A ground breaking addition to the conclusions reached at the meeting was the statement that: “”On the 60th anniversary of the liberation of the Nazi death camps, we declare our determination to prevent the re emergence of anti-Semitism which led to genocide and the Shoah.””

Terrorism in Buenos Aires

“”We stand together at this moment in time, following major international conferences on this problem, most recently in Berlin and at the United Nations in New York.

“”We recall the words of Pope John Paul II that anti-Semitism is a sin against God and humanity and we commit ourselves to the struggle against terrorism.””

The delegates noted that the world today is experiencing a new millennium, already stained by the attacks of September 11, 2001 and subsequent terrorist outrages world-wide and that the meeting — the first in South America — took place on the 10th anniversary of two tragic experiences of terrorism in Buenos Aires.

Terror, in all its forms, and killing carried out “”in the name of God”can never be justified. Terror is a sin against man and God. We call on men and women of all faiths to support international efforts to eradicate this threat to life, so that all nations can live together in peace and security on the basis of tzedeq and tzedadah”the delegates concluded. We pledge that the promises we have made to each other in Buenos Aires will be implemented and disseminated throughout our communities so that the work of Justice and Charity shall, indeed, lead to God's greatest gift: peace.

Why do we feel the primal guilt at the horrors dealt upon the Jews


Why do we feel the primal guilt
at the horrors dealt upon the Jews?
It was not us who herded people into ghettoes,
we did not betray our doctors
nor hunt children in shadows
and line shuffling forms against the pit
and shoot. And yet and yet
we feel guilt and it is right
that there is some ineffable weight.

It all adds to that which we hand on.
Only the fool says in his heart
there is no original sin.
All of us inherit the past
accumulated. Theologians and psychotherapists
claim that if we see our sins and repressions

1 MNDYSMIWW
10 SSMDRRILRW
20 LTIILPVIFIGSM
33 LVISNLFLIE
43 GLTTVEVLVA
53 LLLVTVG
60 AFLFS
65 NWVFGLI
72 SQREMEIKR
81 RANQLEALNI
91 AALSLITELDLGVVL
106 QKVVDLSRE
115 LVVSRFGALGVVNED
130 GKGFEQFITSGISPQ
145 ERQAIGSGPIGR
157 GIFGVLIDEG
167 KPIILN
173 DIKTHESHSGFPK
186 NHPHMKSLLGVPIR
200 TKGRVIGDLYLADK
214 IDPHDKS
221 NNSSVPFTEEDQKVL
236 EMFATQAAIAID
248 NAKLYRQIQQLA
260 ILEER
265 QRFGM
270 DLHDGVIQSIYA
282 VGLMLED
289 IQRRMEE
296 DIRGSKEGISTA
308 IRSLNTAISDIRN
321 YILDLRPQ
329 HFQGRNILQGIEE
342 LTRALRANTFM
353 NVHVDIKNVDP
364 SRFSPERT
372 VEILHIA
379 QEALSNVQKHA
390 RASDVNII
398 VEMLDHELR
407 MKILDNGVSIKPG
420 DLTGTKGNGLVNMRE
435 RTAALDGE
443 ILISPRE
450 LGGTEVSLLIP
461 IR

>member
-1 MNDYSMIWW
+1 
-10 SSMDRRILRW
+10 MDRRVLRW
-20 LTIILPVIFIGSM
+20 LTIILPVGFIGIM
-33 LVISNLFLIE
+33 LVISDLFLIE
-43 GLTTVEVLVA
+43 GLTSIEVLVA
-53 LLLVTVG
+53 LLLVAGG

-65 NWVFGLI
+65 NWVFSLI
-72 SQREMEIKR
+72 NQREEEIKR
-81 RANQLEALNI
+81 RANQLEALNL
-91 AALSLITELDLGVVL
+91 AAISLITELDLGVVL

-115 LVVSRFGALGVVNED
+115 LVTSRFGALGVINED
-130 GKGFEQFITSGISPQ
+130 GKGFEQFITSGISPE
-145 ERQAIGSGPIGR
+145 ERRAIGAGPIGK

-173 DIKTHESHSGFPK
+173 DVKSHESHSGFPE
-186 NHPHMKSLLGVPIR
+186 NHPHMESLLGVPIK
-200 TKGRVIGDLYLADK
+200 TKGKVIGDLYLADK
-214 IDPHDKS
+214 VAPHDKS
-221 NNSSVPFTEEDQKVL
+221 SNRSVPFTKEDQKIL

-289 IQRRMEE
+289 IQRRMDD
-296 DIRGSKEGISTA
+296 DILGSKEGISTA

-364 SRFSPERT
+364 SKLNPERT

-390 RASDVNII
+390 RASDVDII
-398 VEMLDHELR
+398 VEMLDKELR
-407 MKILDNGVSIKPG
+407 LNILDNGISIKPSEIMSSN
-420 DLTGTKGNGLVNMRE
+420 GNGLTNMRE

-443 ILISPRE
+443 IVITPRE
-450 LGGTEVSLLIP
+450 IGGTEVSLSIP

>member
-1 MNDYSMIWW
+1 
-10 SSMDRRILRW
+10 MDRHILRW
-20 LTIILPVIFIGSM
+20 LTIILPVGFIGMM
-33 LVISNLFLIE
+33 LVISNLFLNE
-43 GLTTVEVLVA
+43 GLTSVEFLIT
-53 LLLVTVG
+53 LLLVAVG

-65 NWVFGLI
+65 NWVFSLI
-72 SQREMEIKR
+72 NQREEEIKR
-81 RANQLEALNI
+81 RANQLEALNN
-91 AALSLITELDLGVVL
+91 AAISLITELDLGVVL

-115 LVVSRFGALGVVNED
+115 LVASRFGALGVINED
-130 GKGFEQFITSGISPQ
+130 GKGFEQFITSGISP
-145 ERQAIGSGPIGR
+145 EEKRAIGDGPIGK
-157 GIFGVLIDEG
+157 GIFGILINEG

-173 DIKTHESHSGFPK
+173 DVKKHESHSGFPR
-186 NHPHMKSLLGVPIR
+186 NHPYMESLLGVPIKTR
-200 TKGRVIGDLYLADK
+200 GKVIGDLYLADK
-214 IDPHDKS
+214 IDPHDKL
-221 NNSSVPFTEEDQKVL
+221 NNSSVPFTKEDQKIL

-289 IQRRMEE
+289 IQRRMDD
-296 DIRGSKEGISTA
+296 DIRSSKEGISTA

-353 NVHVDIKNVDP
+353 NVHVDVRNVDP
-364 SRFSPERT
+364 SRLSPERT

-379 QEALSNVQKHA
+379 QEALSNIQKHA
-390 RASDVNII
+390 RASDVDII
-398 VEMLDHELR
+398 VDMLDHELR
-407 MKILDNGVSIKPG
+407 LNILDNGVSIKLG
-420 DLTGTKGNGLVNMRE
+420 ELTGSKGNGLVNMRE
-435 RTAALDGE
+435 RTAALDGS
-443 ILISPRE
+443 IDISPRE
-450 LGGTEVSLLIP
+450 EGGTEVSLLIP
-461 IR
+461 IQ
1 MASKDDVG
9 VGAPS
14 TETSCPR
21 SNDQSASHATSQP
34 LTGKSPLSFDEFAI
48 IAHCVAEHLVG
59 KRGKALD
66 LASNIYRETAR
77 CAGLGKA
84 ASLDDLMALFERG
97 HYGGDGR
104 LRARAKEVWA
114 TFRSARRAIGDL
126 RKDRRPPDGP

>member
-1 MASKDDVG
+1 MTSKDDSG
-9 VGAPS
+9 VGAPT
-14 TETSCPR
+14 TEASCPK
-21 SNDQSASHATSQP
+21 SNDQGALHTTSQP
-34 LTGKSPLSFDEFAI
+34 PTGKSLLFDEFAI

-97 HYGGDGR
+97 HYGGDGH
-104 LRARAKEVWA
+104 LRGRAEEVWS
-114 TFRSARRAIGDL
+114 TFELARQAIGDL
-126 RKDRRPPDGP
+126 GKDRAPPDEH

and are able to articulate, then the cloud dissipates.
But that is us, the wrongdoers. What of the victims?

Over the ages hums the song:
””What is the light over the fields?
It is our house in flames, son.
What is the scream, the crying, Father?
It is Mother wailing. She wishes you to run.
Why do you say not to wait, not to yield?
Why must we move on? Have we done wrong?
Others say we have, but that was long ago
And because of it, our paths are further.””
The lament is eternal.

There move among us those who see the soul.
Who by inheriting a past, know more
and so, when they take up the cello, and bow
the strings, we reverberate and resound.
It is as if some psychologists know
our fears, and comfort beyond science.
Or it could be a woman, who hears a silent sigh
and, as a stranger, will say some words
that resonate and heals the deepest pains
and we are made more whole.

This is beyond D.N.A. There is genetics
of the soul. Some essence without bitterness
has been transmitted and transmitted into blessing.
That this is so, is evident; is evidence.
But God! The price is high.

Prolific author and poet, David Wansbrough is Professor of Modern Thought and sometime resident poet at Moscow State University. He has published several volumes of poetry and a number of analytical and thought provoking studies on religious and philosophical topics, including Moscow, a Journey into the Heart, Christianity: an impulse of East and West, Festivals, Seasons and The Southern Sun and Pillar of Salt?— a Metamorphosis of Lives. He serves as Executive Director of the Gavemer Foundation and is a member of the Executive of the NSW Council of Christians and Jews.

Lutheran President in Victoria to launch Gesher 2004

Late October will see the launch of Gesher 2004 by the Rev. David Stoltz, president of the Lutheran Church of Victoria and Tasmania

The Melbourne launch will take place on Thursday, October 28 at 7.30pm in the Faichney Room of the Toorak Uniting Church in Toorak.

In addition to the official launch, the evening will include a report on the 2005 International CCJ meetings in Aachen by the ACCJ?s delegate, Sr. Marianne Dacy.

In addition, CCJ Victoria will use the launch function as an opportunity to introduce its Chairman elect, William Clancy AM , the successor to Michael Cohen in the chairmanship of the Victorian Council.


Rabbi Apple?s last address to Canberra group before retirement